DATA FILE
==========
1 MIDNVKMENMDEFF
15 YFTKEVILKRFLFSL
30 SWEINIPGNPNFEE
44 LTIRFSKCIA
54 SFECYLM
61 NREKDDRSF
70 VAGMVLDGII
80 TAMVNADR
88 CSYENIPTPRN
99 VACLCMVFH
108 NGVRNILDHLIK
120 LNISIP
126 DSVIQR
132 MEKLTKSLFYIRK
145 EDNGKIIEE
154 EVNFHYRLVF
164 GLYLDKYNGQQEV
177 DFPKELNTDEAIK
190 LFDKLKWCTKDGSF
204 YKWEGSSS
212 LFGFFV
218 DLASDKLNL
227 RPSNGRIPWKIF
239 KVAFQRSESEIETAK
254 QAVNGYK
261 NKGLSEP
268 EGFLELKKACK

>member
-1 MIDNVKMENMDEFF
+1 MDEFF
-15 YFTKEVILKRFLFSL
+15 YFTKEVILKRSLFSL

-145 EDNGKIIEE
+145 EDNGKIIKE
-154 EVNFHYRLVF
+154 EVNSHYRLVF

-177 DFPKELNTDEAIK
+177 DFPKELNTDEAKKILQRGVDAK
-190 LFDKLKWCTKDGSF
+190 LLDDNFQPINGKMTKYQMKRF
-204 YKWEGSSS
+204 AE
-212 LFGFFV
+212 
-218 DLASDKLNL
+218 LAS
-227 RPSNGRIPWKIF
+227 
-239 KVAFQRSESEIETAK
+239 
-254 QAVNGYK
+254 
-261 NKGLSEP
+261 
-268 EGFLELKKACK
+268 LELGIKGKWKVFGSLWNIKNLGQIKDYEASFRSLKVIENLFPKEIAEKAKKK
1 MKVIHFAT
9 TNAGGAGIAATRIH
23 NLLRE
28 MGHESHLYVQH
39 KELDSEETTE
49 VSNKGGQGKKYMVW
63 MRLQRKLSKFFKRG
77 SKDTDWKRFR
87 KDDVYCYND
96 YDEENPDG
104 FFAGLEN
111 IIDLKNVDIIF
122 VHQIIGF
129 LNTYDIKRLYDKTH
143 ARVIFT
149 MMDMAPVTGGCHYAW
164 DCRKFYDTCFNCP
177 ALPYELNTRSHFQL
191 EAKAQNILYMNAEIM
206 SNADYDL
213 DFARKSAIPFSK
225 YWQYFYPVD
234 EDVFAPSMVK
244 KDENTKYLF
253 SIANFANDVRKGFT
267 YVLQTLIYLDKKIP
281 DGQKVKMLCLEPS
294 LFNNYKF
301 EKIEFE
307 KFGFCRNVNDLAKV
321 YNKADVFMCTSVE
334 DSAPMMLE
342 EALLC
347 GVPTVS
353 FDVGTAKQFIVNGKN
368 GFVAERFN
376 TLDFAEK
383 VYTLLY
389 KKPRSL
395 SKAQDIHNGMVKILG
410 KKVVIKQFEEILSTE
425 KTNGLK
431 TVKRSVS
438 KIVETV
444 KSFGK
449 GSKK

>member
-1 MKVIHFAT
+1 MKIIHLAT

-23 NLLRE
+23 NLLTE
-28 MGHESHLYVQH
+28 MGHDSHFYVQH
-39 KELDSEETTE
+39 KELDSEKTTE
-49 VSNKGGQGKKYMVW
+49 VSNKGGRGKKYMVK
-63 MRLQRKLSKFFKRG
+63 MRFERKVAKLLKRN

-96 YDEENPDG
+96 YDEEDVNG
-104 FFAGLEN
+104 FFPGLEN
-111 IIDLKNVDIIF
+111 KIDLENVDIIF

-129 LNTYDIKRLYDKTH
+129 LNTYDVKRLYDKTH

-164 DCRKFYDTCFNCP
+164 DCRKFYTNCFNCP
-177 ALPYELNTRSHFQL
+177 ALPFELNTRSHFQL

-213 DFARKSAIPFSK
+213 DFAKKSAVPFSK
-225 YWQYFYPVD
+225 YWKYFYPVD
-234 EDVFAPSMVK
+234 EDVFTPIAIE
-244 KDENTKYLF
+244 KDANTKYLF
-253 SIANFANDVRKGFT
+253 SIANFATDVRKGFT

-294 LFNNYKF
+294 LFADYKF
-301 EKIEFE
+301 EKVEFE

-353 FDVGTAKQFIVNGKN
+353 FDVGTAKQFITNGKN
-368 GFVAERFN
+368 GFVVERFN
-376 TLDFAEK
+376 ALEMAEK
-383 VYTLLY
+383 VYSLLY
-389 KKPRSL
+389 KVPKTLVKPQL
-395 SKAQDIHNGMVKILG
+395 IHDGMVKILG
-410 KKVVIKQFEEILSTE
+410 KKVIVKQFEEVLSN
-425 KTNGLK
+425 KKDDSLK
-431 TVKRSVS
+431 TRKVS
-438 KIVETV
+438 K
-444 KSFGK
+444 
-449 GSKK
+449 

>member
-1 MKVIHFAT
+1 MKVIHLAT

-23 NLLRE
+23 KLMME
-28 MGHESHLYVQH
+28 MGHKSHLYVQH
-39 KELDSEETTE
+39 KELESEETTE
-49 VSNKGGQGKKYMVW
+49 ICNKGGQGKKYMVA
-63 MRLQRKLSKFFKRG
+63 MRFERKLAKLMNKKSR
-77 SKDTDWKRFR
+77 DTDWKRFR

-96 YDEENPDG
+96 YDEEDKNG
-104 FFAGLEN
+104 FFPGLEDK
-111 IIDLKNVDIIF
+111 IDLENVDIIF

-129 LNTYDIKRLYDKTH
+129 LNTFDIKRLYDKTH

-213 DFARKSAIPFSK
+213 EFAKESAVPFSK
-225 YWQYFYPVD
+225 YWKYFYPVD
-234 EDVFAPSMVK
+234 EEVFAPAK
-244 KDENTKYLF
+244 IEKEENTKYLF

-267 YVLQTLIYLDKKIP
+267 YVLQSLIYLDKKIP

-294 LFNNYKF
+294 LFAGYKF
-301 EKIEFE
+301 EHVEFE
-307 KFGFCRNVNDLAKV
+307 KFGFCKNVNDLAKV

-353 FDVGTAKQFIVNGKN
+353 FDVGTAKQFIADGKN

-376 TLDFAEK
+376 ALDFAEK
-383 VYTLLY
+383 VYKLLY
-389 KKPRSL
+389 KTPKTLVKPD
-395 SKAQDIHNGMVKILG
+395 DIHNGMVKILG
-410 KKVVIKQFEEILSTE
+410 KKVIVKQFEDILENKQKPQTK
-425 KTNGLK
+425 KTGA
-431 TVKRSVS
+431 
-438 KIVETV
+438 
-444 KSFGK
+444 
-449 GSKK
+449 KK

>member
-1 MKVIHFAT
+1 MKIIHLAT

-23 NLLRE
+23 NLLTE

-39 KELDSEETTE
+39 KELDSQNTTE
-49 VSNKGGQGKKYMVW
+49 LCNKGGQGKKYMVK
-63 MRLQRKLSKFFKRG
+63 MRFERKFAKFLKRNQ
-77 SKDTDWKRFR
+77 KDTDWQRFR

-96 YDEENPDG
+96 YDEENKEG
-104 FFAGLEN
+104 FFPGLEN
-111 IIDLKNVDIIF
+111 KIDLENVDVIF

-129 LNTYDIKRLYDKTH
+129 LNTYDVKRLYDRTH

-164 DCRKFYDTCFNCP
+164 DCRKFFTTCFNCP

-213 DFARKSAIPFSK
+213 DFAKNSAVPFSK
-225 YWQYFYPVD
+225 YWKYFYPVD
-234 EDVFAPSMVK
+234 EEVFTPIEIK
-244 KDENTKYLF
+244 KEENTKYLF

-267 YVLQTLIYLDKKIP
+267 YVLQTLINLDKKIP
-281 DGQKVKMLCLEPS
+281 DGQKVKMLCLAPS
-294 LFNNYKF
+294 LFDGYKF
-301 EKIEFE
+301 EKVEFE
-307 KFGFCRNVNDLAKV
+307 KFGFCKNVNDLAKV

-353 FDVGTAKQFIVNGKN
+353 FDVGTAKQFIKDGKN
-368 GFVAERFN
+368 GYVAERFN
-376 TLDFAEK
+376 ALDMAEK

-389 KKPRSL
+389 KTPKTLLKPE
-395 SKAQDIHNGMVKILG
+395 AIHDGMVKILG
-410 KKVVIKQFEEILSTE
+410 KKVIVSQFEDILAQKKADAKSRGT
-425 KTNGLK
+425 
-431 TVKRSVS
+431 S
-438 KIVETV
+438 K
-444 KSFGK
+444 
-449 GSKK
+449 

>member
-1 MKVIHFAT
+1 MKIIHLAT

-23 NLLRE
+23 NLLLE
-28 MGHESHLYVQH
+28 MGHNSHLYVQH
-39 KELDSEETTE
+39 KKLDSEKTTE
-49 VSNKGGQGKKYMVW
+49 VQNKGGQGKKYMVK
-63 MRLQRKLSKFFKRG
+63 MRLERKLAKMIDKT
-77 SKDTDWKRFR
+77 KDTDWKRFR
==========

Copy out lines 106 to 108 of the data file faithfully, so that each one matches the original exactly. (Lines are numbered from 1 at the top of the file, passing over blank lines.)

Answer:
-23 NLLRE
+23 NLLTE
-28 MGHESHLYVQH